THE CITY WHERE EXERCISE IS CULTURE | Darrin Henry
Watching people do early morning exercise in Hanoi on the Hồ Hoàn Kiếm Lake is a phenomenon I’ll never forget.
There’s a crazy little thing photographers tend to do; set the alarm for stupid o’clock to go bumbling out in the dark in search of perfect sunrise pictures, but in Hanoi, Vietnam, when we tried this we got an unusual surprise.
You Can Do Whatever You Want Here
The Hồ Hoàn Kiếm Lake, which means “Lake of the Restored Sword,” was our destination, a beautiful centre-piece of the city, ringed with overhanging trees and the Turtle Tower island out in the middle. We were guessing it would look special at dawn.
But as Sharon and I walked toward the lake soon after 5am we found we were not alone! Instead of the deserted streets we would normally encounter elsewhere, the whole lakeside was alive with movement. Hundreds of people. ‘Movement’ really is the key word here! Any kind you can think of. Dawn we discovered was exercise time at the lake in Hanoi.
It was the most amazing sight, hundreds of people out walking, stretching, twisting, flexing, tai chi-ing and just a very few running. Not many youngsters mind you. I estimate the age range went from about 30 up to the top end of senior citizens.
Meet At The Lake For Some Early Morning Exercise In Hanoi
Some people just stood facing out to the lake shaking their arms and flicking their fingers in and out. A few held arms above their heads and leaned over, side to side, almost like fans at a concert keeping time to a ballad. Sit-ups, push-ups, squats and lunges were underway. Park benches, tree trunks and lamp posts all became improvised gym equipment.
Groups of maybe 6 to 15 were taking part in slow, synchronised martial arts style movements. There were dance groups (it seemed) lined up in rows two or three deep.
What struck us the most was the ‘anything goes’ exercises – spasmodic shoulder shaking, jerky leg kicks, flailing arms… anywhere else in the world we would probably have been laughing but around the lake that morning it was clearly normal, and how quickly we adapted to accepting that normal.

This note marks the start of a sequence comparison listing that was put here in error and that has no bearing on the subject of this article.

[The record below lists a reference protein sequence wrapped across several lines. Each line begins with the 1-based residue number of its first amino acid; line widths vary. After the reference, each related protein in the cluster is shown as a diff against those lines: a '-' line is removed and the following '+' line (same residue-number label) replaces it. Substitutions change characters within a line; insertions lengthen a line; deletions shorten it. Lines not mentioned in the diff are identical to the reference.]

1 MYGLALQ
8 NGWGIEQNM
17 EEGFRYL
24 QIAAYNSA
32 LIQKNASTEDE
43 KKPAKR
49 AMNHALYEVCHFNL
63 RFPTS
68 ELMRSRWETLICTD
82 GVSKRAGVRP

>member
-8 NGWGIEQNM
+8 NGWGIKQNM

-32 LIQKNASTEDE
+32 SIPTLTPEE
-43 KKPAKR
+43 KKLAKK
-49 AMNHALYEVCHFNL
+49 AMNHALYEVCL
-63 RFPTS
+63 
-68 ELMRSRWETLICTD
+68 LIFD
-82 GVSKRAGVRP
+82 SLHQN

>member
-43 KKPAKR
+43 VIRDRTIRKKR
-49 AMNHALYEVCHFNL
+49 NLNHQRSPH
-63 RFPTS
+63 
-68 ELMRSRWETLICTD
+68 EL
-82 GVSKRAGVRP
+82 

Open Air Gym Membership
There were two fitness types on display. The gentle, tai chi style, sustainable movers; and then the shakers, the serious fitness buffs, mostly men pumping iron with homemade concrete weight bars or pulling their whole body up on lamp posts for incredible stomach crunches!
We soon forgot about the sunrise (it was too smoggy anyway) and just wandered about the lake marvelling at the public keep fit effort.
And then it all came to an end quite suddenly. Everyone finished up and wandered off to go about their day.
We were to later discover a similar thing happens in the evenings, although on a smaller scale. A section of the lakeside is turned into an outdoor gym with men mostly, out pumping iron as families and lovebirds strolled on by.
Badminton is another popular participation activity in the city’s parks. One day we sat and watched a group of men taking part in informal, yet highly contested badminton matches. Very entertaining, and I think they enjoyed having an audience.
I found myself thinking of that incredible sight around Hồ Hoàn Kiếm Lake this week with World Health Day being celebrated every year on 7 April. The theme for 2017 is, ‘Depression: Let’s Talk.’
Personally, I’ve always found exercise to be a great way to keep spirits high. It doesn’t have to be high energy, high impact stuff (or 5am starts); just going for a short walk will do it. Taking the camera makes it even more enjoyable.
The British NHS website advice on depression and mental health, suggests exercise can be a big help.
“Any type of exercise is useful, as long as it suits you and you do enough of it,” says Dr Alan Cohen, a GP with a special interest in mental health. “Exercise should be something you enjoy; otherwise, it will be hard to find the motivation to do it regularly.”
Increasingly many of us seem to require high-tech equipment or fancy designer sports outfits to motivate us into staying active, but in Hanoi, keeping fit is a culture thing and it works by making use of the space you’re in.
A little inspiration perhaps for World Health Day.